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Morel mushroom hunting in full swing in Michigan; here are tips to find them

Posted at 1:41 PM, May 19, 2023

It's mushroom hunting season in Michigan, with people throughout the state looking for morels to both use in cooking and selling.

Karen Chouinard runs an international paint company, and Jeremy Funke owns Vista Shine Window Cleaning and Powerwash, but every year, the power couple carves out time in the hectic schedules for morel hunting.

“She puts in 40 hours of morel hunting a week," Funke said.

Morel mushrooms are considered to be the king of fungi. They are typically only grown in the wild, so they need to be hunted, not farmed, making the find sublime.

“You see that big morel or a big patch of morels and you’re like 'huh?' It takes your breath away a little bit, ya know?” Funke said.

Harvesting these sacred mushrooms is a sport gaining popularity, with foragers and enthusiasts creating groups and scheduling weekend excursions.

As you can imagine, finding morels isn't easy. The Michigan Department of Natural Resources posts spots where you may get lucky, but it's not guaranteed.

"Part of what the map does is show where recent prescribed burns," DNR Ecologist Greg Hardwood said. “And sure enough, what often happens is you have an influx or an abundance of morels, it’s no guarantee.”

Now going on a morel hunt can be a little intimidating, but here are three tips for you.

First look for dead trees. Second, it has to be the right temperature, and here in Michigan, there is about a 2–3-week window for each type of morel mushroom. Finally, texture. It’s a really good idea to look at a picture of a morel before you go on your hunt so you can train your eye to what you are looking for.

Those tips come from the experts, Karen and Jeremy, who were gracious enough to let us tag along with them.

Morel mushroom cooking tips below

Tips for cooking morel mushrooms found in Michigan

About 30 minutes into our hunt, we found one.

The DNR also has tips to spot the difference between morels and morel lookalikes.

"All species of true morels found in Michigan have one characteristic in common: their caps (heads, tops) are pitted with little hollows, as if holes had been punched partway through them. The pattern of the pits varies from species to species, but all have them. False morel species may be ridged, wrinkled, waved or even quite smooth, but they do not have hole-like pits. True morels are also hollow inside," the DNR said.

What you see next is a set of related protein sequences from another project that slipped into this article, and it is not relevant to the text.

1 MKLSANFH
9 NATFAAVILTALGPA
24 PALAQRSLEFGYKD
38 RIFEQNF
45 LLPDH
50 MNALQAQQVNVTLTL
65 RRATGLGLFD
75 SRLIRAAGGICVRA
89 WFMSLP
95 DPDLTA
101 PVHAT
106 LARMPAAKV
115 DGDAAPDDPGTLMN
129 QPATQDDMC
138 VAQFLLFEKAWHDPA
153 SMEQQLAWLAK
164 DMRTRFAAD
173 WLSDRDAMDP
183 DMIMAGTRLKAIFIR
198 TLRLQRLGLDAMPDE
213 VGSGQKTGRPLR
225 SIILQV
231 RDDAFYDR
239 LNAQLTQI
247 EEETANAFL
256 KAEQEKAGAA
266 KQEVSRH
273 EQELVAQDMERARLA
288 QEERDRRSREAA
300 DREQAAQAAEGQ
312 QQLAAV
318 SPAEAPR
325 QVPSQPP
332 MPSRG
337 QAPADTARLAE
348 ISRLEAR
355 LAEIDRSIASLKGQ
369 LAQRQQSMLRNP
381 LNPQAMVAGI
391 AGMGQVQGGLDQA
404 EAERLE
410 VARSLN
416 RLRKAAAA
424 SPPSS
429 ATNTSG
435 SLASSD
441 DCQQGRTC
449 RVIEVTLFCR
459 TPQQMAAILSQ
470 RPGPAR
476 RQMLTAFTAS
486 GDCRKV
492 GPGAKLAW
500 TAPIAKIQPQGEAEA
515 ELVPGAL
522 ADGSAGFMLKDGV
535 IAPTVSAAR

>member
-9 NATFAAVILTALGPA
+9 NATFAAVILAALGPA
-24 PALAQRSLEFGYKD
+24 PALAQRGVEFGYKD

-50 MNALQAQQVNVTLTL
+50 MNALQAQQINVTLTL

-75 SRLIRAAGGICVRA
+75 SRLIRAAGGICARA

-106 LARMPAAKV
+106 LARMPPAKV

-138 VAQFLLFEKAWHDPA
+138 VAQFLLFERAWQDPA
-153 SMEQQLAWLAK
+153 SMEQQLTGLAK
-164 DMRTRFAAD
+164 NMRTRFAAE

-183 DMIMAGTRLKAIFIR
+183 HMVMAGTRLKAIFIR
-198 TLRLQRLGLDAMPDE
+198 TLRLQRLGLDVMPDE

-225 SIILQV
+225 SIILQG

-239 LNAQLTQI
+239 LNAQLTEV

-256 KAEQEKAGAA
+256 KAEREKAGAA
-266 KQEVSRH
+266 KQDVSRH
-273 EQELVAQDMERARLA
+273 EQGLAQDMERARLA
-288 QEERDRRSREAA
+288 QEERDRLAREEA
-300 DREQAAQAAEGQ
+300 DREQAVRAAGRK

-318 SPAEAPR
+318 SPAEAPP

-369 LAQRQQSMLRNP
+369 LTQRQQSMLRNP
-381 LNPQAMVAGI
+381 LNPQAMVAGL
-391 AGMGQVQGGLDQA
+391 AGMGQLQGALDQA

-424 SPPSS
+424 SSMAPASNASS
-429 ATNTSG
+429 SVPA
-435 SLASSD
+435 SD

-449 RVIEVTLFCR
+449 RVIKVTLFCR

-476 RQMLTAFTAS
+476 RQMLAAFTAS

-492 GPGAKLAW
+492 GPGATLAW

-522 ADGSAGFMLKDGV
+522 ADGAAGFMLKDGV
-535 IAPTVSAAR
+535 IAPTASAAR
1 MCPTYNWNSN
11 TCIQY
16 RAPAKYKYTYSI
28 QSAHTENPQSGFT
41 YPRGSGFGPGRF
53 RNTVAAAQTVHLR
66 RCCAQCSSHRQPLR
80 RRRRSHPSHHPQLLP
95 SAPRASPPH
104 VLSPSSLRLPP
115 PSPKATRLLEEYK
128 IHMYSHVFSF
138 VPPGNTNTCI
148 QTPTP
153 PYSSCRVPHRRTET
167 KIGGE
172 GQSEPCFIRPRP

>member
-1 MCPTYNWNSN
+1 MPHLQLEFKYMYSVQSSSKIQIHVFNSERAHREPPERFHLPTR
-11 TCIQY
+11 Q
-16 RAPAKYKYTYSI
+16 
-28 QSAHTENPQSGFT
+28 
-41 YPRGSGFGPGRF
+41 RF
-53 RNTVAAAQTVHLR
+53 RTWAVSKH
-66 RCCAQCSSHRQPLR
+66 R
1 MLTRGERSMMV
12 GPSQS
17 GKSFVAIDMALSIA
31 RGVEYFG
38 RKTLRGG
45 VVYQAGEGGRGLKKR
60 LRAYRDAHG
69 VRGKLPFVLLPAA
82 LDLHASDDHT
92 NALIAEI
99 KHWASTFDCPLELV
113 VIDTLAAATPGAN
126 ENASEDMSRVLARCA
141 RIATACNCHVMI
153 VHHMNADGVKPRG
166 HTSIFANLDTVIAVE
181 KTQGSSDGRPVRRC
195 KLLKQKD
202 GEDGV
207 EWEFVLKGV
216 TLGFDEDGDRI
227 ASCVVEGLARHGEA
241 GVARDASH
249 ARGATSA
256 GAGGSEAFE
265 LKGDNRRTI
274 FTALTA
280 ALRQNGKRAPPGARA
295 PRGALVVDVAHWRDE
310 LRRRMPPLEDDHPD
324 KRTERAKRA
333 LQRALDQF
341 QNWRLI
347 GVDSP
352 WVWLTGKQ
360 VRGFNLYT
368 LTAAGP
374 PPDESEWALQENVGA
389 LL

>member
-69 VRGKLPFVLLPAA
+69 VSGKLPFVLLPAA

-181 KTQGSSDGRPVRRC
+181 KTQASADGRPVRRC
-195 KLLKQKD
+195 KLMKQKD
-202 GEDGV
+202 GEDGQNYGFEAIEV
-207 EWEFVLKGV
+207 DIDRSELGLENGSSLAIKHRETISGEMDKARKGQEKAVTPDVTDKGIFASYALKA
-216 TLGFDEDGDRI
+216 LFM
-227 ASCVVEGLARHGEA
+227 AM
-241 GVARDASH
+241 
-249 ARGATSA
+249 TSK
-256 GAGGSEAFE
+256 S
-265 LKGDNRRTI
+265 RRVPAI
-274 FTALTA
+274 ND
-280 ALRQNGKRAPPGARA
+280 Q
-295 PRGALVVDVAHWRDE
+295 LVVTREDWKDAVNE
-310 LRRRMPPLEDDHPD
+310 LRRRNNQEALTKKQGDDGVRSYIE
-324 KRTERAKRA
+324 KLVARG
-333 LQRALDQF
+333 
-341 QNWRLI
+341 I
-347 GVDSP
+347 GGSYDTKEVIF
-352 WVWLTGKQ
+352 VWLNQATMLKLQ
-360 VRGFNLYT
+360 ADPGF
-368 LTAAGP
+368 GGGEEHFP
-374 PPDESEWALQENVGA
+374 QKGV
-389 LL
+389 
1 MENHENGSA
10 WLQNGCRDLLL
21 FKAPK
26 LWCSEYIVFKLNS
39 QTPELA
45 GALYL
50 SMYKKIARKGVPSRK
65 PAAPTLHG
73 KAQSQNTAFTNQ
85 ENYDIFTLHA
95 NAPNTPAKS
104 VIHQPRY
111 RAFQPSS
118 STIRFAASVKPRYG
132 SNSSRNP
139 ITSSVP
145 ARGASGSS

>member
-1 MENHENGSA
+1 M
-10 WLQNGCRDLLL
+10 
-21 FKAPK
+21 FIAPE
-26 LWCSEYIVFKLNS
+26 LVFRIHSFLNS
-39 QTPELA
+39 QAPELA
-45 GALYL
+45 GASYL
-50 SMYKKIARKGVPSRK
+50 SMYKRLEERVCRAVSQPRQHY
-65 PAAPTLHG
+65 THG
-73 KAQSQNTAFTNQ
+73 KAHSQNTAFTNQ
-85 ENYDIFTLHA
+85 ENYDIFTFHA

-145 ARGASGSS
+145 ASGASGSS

The true morels are White morel, Black morel, half-free morel an burn-site morel.

White morel

The common morel, often called the white or gray morel. Its color varies from light cream to gray to yellowish-brown depending on habitat and age. The hollow cap is attached to the stalk at base. The common morel is perhaps the easiest of all edible spring mushrooms to recognize, and is therefore widely collected.

The white morel fruits in the latter half of May. It is found in a wide variety of habitats, primarily under hardwoods, including old orchards, beech-maple forests, oak woods, burned-over meadows and occasionally lawns. Occasionally found associated with conifers, especially white pine

Black morel

The popular black morel, or eastern black morel. Its color varies from gray in young specimens to almost black in older ones. Its hollow cap is attached to the stalk at the lower edge and can be up to seven inches tall.

Black morels are usually the first true morels to appear in spring, fruiting in early to mid-May under ash, aspen, cherry and occasionally under pines. The crop often peaks when serviceberry bushes are in full bloom.

Half-free morel

Commonly called the "half-free" morel because the cap is detached from the stalk about halfway down, resembling a skirt. It is similar in color and general appearance to the white morel but is usually smaller.

The half-free morel fruits abundantly about one year in three on moist humus in oak-hickory and beech-maple forests.

Burn-site morel

The burn-site morel may appear in conifer forests the first year after a fire, and more rarely two years after. Its hollow caps are conical or nearly round, and on mature caps, ridges are dark brown to black in color.

Tips from the DNR about collecting and preparing wild mushrooms.

  • Cut mushroom stems with a pocket knife to collect. 
  • Collect mushrooms in a mesh bag. 
  • Select only fresh, young mushrooms that show no wormholes, damage or decay.
  • Clean mushrooms with a brush or by washing and drying thoroughly. Open lengthwise to check for any bugs that may be inside. 
  • Refrigerate collected mushrooms in a paper bag.